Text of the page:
Two of France’s greatest chefs have lost Michelin stars in this year’s guide, which will be revealed in full at a ceremony in Strasbourg on Monday 6th March 2023.
“These are exceptional restaurants, so you can imagine that these are decisions that are well thought out, supported by numerous visits by our inspectors throughout the year,” said Mr Poullennec.
He spoke to Guy Savoy, who was voted best chef in the world for the sixth time running in November, on the phone, and visited Christopher Coutanceau in La Rochelle.
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The personal touch comes on the back of growing awareness of the impact the Michelin system has on mental health and gives the chefs concerned chance to absorb the news privately rather than having to face customers amidst the glare of negative publicity.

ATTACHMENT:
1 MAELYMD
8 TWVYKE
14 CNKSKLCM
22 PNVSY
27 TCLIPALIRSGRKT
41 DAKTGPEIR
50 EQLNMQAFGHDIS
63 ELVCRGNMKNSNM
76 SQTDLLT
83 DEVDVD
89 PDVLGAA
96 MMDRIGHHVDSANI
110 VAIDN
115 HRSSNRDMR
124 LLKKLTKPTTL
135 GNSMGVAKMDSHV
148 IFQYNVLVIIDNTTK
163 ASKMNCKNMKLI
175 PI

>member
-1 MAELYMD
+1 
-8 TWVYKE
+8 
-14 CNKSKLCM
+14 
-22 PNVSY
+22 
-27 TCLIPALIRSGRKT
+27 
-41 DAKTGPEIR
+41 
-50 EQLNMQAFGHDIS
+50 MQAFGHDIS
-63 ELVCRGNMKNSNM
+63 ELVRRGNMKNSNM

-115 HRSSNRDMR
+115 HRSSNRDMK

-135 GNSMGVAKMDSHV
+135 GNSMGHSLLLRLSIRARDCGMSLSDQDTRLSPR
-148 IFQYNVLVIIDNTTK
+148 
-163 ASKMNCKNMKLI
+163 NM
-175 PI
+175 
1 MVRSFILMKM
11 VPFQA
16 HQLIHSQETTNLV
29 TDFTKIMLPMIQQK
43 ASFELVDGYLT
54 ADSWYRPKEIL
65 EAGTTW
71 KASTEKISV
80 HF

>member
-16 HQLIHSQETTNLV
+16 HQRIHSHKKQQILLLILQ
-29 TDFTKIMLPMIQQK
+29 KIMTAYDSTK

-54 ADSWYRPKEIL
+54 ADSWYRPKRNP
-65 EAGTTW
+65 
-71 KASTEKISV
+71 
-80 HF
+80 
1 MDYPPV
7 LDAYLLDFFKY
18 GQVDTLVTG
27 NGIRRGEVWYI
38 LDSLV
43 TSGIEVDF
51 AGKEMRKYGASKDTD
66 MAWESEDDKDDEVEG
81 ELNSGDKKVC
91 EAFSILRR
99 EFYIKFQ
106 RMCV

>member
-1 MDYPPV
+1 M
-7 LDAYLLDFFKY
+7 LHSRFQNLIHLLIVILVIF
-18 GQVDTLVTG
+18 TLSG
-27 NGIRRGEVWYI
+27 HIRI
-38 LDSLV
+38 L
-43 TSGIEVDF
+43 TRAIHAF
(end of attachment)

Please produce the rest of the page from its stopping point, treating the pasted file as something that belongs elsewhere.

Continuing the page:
In a high-pressure industry, the stress faced by chefs to be at the top of their game is intense: in 2003, Bernard Loiseau, who also held three stars, killed himself following some negative reviews and a downgrading in the Gault & Millau guide; and in 2016, three-starred chef Benoît Violier committed suicide.
Three other restaurants have been downgraded (from two stars to one) in this year’s guide: Jean-Luc Tartarin in Le Havre, La Table de l’Alpaga in Megève, and Restaurant Michel Sarran in Toulouse.
The rest of the Michelin Guide 2023 will be revealed in Strasbourg on Monday.